Segal reported the missing Israeli flag to the OH administration, but with there being no security camera in the area, according to Denny, it could not be determined who took the flags. Still, the incident of the missing flags and the antisemitic graffiti angered Segal. “As a Jewish person, it’s very disheartening to see the amount of anti-semitism within our school. I feel the school has a responsibility to help educate people and be transparent with the student body about what’s going on.”

Antisemitism has been a challenge the Jewish people have faced for centuries, and are still facing. However, the growing number of antisemitic incidents in the U.S., dating back to the Charlottesville, Va. “Unite the Right” rally of August 12, 2017, wherein Neo-Nazis and white supremacists chanted “You will not replace us” at American Jews, is extremely disturbing.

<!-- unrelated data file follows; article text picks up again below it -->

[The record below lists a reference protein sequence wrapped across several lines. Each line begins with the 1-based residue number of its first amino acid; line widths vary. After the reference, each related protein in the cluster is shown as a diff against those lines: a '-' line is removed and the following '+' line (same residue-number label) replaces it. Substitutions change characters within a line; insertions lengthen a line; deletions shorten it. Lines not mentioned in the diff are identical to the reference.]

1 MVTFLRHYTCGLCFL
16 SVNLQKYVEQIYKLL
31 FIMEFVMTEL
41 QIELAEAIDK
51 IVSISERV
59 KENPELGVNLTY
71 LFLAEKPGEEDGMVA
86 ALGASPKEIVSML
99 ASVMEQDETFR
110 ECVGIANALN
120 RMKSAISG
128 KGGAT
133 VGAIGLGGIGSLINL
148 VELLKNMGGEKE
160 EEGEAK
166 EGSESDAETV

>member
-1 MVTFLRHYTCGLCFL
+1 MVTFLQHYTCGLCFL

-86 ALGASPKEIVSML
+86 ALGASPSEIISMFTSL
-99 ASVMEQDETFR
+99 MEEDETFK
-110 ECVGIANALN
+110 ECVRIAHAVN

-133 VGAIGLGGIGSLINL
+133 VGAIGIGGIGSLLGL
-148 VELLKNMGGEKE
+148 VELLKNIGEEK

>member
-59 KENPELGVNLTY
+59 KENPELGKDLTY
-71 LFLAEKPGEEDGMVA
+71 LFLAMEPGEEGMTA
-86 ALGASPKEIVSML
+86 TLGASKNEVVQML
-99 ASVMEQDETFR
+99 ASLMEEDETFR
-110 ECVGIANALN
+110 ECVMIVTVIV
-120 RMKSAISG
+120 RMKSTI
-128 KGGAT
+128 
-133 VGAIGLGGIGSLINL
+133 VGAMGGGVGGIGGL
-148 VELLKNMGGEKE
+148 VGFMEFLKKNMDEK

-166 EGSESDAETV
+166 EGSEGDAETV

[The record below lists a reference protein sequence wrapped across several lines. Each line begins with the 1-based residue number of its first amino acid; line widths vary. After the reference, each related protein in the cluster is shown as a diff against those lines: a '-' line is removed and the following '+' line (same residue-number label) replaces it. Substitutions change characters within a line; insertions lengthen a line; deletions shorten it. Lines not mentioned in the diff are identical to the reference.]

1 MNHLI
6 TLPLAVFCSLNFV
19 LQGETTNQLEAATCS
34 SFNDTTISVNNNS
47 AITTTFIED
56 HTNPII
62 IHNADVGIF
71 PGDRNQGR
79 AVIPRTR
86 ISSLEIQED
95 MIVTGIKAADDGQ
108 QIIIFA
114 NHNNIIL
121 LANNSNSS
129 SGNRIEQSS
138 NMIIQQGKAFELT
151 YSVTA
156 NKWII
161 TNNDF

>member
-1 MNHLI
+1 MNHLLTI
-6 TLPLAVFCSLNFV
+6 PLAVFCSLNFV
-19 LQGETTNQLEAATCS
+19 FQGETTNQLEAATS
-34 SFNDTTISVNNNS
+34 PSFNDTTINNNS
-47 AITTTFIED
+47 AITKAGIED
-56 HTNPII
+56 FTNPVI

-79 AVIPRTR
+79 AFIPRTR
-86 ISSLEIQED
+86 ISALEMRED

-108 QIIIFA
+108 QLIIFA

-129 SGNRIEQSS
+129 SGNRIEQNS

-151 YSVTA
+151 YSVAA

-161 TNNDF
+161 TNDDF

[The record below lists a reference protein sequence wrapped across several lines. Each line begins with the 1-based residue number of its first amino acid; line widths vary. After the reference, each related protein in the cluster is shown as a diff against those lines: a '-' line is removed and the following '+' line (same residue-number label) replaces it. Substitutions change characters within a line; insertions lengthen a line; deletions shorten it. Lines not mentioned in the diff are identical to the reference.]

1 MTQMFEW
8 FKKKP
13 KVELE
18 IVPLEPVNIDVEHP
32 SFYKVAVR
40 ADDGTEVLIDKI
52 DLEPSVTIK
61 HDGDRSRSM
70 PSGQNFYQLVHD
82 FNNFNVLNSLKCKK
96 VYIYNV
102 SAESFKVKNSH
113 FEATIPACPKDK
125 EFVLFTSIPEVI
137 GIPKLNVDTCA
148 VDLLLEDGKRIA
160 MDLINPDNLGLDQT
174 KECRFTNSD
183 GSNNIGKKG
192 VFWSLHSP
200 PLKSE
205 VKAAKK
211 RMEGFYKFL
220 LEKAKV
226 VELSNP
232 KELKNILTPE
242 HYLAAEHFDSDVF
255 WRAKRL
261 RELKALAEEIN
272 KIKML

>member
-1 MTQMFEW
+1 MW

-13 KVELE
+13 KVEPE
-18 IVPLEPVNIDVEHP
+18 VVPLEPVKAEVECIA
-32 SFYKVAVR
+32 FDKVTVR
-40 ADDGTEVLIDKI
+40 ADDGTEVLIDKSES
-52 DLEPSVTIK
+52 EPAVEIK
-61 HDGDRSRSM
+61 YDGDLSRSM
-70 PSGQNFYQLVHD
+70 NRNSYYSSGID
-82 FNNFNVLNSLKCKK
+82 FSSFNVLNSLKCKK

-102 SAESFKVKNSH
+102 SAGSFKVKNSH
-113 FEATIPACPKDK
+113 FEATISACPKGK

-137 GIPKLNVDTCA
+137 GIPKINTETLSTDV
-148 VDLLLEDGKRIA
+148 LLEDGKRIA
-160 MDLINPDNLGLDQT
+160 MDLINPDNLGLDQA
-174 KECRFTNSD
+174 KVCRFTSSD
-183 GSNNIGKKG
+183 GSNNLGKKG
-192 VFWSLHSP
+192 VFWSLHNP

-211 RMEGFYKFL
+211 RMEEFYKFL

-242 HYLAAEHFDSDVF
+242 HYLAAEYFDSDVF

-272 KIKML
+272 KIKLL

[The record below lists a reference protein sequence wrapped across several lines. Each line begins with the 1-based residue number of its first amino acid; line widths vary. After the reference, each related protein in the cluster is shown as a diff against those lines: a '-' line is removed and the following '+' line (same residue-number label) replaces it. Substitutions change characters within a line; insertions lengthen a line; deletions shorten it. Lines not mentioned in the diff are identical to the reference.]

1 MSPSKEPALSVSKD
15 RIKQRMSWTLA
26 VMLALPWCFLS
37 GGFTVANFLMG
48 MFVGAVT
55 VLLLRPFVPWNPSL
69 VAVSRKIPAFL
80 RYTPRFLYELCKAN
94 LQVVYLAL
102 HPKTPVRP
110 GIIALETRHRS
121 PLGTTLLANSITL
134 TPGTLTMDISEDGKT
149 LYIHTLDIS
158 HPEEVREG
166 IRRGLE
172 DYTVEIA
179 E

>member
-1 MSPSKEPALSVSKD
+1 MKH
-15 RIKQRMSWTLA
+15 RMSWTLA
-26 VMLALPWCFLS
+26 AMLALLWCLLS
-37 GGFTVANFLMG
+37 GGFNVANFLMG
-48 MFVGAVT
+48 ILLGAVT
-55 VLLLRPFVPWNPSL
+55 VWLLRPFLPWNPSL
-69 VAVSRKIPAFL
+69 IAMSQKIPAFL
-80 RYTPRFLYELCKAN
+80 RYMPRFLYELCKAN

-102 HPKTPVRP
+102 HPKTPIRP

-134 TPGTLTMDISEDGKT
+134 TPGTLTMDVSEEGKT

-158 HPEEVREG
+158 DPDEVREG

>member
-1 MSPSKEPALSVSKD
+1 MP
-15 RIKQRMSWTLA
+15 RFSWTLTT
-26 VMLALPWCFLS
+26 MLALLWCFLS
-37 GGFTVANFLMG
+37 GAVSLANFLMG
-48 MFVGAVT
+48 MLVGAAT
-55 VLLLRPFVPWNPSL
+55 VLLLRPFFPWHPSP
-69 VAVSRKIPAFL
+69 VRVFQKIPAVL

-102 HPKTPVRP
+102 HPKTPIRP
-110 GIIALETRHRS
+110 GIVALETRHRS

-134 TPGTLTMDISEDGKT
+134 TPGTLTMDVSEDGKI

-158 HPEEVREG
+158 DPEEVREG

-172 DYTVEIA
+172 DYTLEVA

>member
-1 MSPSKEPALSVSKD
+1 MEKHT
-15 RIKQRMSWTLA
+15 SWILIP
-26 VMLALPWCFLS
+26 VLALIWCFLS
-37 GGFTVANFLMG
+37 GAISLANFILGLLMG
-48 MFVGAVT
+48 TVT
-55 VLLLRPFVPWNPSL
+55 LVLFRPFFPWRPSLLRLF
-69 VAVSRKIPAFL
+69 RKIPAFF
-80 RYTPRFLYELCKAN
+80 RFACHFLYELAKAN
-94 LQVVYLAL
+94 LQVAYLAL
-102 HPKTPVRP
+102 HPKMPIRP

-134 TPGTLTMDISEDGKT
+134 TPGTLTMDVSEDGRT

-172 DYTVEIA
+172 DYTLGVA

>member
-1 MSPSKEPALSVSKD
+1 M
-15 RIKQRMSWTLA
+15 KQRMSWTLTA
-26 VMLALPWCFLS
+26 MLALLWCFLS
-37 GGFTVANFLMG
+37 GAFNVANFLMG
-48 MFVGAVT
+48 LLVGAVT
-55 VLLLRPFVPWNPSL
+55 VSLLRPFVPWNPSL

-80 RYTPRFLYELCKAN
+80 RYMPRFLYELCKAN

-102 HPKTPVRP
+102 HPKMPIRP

Just a quick check of the frequency of antisemitic incidents at the ADL’s “Tracker of Antisemitic Incidents” is chilling. The OH restroom graffiti incident is even listed. When such ignorance and hate hits so close to home, it becomes, even more, real and frightening. Hate crimes and incidents should not be tolerated at the school, community, or national level. Until the perpetrators of such acts are dealt severe consequences, it appears the growing trend of these incidents will only continue.